Herbert M. Franklin
National Building Museum Founding Trustee
We are deeply saddened by the passing of Herbert M. Franklin, a founding trustee of the National Building Museum. He was a lawyer active in urban affairs and played crucial role in the founding and development of the National Building Museum.
Concerned for the fate of what would become the Museum’s home — the historic Pension Building in Washington DC — Franklin created the Committee for a National Museum of the Building Arts in 1977. Franklin drafted the legislation that led to the National Building Museum being chartered by an Act of Congress in 1980, and served as the Museum’s general counsel and secretary after opening to the public in 1985. He continued to serve on its executive committee for 15 years and as chairman of the board in the late 1980s, and was named a lifetime founding trustee in 1990.
Franklin began his legal career in Milwaukee and came to Washington during the Kennedy administration as a lawyer in the Housing & Home Finance Agency. In 1965, he left government service to become director of the Urban Redevelopment Division of ACTION Inc., then transitioned to serve as the first development administrator for Middletown, Connecticut. Franklin returned to Washington in 1968 to help create the National Urban Coalition, where he staffed a national task force on urban revitalization. He resumed his law practice in real estate finance and development with the law firm of Lane & Edson and, later, Kelley Drye & Warren. In 1989, Franklin answered the call to serve as executive officer for George M. White, the Architect of the Capitol. This role capped off an extraordinary career, combining his lifelong interests in architecture, politics and gardens. He served as the project director for the design and construction of the Thurgood Marshall Federal Judiciary Building, the renovation of the U.S. Botanic Garden, and the creation of the National Garden. He remained in the position until his retirement in 2001.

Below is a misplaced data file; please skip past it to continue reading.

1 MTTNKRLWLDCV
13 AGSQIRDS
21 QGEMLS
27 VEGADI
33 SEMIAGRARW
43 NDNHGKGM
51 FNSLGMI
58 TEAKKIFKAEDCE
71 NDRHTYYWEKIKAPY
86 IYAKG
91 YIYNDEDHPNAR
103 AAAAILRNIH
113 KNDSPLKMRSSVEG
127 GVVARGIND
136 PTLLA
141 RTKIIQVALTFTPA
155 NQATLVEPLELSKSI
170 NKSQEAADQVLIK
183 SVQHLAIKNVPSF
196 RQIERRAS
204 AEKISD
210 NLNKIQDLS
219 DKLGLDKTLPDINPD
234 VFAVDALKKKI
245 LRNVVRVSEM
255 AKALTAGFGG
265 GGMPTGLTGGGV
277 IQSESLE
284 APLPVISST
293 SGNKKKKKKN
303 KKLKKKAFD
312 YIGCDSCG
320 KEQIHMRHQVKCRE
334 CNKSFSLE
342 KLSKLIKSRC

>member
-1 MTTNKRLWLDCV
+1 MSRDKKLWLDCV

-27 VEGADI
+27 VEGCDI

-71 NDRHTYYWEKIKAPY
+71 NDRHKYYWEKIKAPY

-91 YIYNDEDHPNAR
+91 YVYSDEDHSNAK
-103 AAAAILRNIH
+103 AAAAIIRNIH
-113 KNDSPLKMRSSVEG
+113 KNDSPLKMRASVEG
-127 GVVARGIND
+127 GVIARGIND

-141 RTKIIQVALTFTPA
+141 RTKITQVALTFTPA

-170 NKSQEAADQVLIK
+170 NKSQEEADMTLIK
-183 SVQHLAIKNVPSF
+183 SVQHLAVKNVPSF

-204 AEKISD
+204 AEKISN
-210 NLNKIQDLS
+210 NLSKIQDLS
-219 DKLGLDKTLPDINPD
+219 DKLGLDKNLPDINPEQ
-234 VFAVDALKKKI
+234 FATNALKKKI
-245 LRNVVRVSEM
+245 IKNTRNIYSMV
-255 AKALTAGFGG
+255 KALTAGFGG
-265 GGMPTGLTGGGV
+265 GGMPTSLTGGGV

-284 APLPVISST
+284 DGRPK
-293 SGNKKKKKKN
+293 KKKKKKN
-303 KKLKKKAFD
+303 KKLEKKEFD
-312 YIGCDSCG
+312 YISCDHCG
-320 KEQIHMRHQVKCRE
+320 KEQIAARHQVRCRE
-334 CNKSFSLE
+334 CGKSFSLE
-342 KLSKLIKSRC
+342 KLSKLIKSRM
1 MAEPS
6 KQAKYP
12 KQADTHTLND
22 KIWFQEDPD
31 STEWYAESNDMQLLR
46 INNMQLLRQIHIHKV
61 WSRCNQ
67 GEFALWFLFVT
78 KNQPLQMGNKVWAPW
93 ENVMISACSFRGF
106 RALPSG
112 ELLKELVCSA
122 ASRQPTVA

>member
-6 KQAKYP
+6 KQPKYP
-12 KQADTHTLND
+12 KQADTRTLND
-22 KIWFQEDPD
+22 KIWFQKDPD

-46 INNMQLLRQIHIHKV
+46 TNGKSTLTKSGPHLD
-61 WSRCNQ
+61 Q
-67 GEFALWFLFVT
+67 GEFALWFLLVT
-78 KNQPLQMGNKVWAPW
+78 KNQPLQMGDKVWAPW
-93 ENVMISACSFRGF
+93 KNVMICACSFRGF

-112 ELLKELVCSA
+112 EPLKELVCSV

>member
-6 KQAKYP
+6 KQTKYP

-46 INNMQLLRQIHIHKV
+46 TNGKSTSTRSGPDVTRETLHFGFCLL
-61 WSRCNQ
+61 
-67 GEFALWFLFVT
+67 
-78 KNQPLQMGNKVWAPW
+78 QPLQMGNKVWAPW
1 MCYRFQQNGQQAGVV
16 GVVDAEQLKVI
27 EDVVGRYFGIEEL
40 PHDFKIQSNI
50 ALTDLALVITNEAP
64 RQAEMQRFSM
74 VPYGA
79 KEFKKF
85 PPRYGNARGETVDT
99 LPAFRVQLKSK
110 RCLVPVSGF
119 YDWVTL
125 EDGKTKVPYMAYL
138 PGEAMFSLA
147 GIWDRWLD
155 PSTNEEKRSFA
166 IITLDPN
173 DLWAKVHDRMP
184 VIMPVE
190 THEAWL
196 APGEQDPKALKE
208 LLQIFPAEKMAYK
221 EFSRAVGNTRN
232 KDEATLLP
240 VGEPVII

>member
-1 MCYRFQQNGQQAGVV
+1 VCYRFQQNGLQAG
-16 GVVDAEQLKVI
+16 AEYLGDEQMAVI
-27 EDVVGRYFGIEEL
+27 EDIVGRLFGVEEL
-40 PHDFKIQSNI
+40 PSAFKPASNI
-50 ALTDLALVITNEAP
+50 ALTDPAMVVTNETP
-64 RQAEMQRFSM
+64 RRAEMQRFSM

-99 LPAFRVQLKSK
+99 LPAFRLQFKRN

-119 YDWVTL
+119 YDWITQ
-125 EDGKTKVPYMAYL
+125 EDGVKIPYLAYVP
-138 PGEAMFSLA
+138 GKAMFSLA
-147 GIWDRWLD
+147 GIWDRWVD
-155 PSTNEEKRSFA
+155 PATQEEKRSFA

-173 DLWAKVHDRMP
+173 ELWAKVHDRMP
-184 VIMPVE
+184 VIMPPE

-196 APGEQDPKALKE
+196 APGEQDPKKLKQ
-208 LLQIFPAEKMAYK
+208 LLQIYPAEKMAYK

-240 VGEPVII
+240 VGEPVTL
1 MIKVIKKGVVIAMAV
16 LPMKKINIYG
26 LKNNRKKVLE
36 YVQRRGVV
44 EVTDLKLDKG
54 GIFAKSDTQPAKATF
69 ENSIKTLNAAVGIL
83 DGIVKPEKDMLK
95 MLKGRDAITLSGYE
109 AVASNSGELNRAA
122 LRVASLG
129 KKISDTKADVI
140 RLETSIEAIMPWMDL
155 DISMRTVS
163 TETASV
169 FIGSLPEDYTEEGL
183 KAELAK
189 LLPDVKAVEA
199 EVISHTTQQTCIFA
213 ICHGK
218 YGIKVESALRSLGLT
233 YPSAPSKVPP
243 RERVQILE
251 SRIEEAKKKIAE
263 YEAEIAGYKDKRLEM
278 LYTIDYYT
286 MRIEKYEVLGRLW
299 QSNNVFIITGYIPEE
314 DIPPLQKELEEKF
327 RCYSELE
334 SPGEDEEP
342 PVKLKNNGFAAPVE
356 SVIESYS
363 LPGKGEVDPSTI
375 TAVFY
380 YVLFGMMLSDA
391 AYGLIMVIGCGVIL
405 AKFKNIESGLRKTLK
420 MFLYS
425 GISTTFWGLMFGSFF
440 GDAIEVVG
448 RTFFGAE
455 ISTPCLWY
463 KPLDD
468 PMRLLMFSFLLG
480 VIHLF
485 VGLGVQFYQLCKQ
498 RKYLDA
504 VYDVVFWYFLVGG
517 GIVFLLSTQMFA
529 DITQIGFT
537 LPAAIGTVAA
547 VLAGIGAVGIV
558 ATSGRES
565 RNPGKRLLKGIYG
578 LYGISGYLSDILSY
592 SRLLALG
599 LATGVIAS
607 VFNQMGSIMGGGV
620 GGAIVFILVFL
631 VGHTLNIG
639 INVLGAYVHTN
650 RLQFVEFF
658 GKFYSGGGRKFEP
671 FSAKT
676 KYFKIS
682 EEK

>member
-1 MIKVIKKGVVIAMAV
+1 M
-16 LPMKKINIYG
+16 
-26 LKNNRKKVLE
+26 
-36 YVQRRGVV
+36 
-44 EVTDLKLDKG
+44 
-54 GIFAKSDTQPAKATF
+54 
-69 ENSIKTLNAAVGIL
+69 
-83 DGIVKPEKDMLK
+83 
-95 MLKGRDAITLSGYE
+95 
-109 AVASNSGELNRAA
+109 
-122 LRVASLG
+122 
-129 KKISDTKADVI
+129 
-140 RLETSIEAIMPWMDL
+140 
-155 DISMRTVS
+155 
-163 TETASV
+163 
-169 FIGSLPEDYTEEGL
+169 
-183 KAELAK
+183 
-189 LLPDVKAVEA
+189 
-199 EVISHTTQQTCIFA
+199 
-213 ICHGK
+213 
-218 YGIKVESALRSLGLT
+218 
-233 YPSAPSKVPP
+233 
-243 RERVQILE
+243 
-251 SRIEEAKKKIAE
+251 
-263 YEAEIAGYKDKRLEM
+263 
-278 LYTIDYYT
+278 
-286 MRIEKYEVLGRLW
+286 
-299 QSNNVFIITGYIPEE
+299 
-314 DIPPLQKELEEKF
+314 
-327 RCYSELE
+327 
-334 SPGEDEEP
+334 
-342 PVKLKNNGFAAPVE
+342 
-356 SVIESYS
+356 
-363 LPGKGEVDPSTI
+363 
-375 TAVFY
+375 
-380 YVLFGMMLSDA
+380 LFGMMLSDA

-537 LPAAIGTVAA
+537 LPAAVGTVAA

Franklin established, and his legacy lives on, in the Museum’s annual Honor Award program, which recognizes individuals and organizations that have made significant contributions to our built heritage. We are honored that he created the Herb Franklin Fund for Teen Programs at the National Building Museum to support the Museum’s teen programming in the Washington, DC metropolitan community. We are deeply appreciative that Herb’s widow, Barbara Franklin, continues this incredible legacy with the National Building Museum. Herb Franklin will be greatly missed by everyone associated with the Museum – an institution he worked so passionately to establish, build and serve.